January 15, 2016

Thinking out loud

Good morning, friends! I know, I know, I don't blog much lately. Or, like, at all. Forgive me.

I felt like I had to say something today, though. Like I had to speak out, at least a little, to say what's on my mind.

Here's the thing. It's been a weird, sad, bizarre week. It's been full of death (Bowie! Rickman! You will both be so missed! So many others, too! F-you, cancer!). It's been full of public displays of grief that are both heart-wrenching and cathartic. I sometimes think that these kinds of deaths can bring us together, at least briefly, as we all collectively mourn the passing of...well...of art, I guess. And brilliance. And people we admire.

For me, though, this week has been full of life, too. Anxiety. Terror. Panic.

Because I wrote a thing on LitReactor, and that thing was about rape, and I swear...I'm so programmed to try to make people happy that it's HARD for me to know something I wrote might piss people off.

I had a panic attack the day the piece went live. I knew it would reach a broad audience, and I knew some people wouldn't like it.

I even begged my editors to read it carefully before they hit the Publish button on it; I was so afraid I'd done something wrong. 

Because here's the thing: whenever I write, it's my own Leah-ish brand of thinking out loud. Even this. I work through things by writing about them. Every book, every story... every single opinion essay I've ever written. I figure things out by writing. I think out loud. I muse. I almost never know what I'm going to write before I write it.

I start with a question, and I see if I can find any answer to it.

Since I suffer from a supreme lack of self-confidence, so I always doubt that I'll get to the Single Right Answer.

But I try to figure stuff out.

It's what I do.

Read anything I've written and you'll see the struggle. In the zombie books, I'm figuring out how far I think I would go if facing certain situations. What would I do, facing the end of the earth. That's why that series is written entirely in the first person narrative, though the character perspective switches by chapter. What would I do in these situations? I think about that, and then I usually have the character do the opposite.

In Heartless, you'll see me musing about a lot of things. Life, death. Self-sacrifice. The love of a daughter. The love of a best friend. Gah! You even see me working through my own college relationship with my first (real) boyfriend through the tumultuous struggles of Jo and Eli.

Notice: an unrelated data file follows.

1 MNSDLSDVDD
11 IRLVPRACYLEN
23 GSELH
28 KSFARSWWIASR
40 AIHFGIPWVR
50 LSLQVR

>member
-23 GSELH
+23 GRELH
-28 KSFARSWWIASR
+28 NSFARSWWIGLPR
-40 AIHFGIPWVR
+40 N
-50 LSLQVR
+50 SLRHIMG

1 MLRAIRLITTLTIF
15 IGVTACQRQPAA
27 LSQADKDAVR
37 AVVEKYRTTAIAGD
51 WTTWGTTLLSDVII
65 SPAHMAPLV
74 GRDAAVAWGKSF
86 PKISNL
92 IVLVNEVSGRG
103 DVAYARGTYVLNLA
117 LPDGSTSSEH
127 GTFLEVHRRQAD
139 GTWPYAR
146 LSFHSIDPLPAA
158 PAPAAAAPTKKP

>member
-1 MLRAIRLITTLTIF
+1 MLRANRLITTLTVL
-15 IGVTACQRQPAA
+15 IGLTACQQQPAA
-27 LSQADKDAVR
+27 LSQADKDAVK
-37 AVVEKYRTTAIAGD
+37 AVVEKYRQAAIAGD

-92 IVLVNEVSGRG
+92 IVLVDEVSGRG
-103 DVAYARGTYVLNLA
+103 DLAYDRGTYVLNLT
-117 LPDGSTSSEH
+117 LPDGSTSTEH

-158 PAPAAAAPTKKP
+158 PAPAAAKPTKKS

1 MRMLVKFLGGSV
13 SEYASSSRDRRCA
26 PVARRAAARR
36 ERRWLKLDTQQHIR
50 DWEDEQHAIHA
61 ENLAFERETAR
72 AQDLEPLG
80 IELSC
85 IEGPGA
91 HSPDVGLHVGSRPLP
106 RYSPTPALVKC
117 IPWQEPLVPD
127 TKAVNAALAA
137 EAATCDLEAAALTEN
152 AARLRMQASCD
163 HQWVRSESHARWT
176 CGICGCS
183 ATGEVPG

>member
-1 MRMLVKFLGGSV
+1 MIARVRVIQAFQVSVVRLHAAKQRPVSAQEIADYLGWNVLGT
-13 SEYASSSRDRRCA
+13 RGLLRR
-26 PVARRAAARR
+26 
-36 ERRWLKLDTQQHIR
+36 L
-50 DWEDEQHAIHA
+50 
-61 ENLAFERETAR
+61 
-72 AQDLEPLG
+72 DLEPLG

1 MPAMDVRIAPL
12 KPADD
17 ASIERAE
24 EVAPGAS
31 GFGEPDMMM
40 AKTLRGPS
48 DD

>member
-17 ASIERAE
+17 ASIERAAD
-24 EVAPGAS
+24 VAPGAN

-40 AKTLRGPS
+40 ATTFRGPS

I think out loud. It's what I do.

So that's why I panic when I think out loud (and very publicly) on super-sensitive subjects like rape.

Because here's another thing: lots of people on the Internet think they know everything. Lots of writers out there, when they publish inflammatory blog posts about sensitive subjects like rape, think they have the Single Right Answer. And they DO NOT LIKE IT when your answer(s) differ from theirs.

So honestly. I was terrified I was going to get  beat up by the Internet this week, simply for asking questions and posing a few possible answers.

But something amazing happened instead. Something incredible, even.

People read my post, my questions, my possible answers, my theories...and they started offering their opinions. Not their Single Right Answers. Their own theories. Their own questions. The discourse on the actual article on LitReactor was (mainly) polite and respectful. The comments were long and almost as think-out-loud-ish as if I'd been writing them. (I wasn't. I didn't know any of the commenters, I don't think.) 

The article's been viewed by thousands (which blows my mind). Chuck Palahniuk shared a link on his Facebook fan page, which always drives hits way up. There was a Reddit thread about it. The comments everywhere have been startling in number. There have been some nasty-grams, of course. There always will be.

But the discussion? The actual, reasonable discussion? It's been incredible.

I've learned so much this week. So much from survivors. So much about the way people view fiction. So much about how much we ALL care about this issue.

This morning, I saw a tweet from a stranger. "Thanks for writing this," he said. "It really made me think. Made me work my brain muscles."

And that, my friends, made it all sooooooo worth it for me.

I guess I'll continue to think out loud. I guess I'm doing it at this very moment. 

And so long as, every so often, I can make other people think, too...then I guess I'm doing my job.

Happy musings, everyone!

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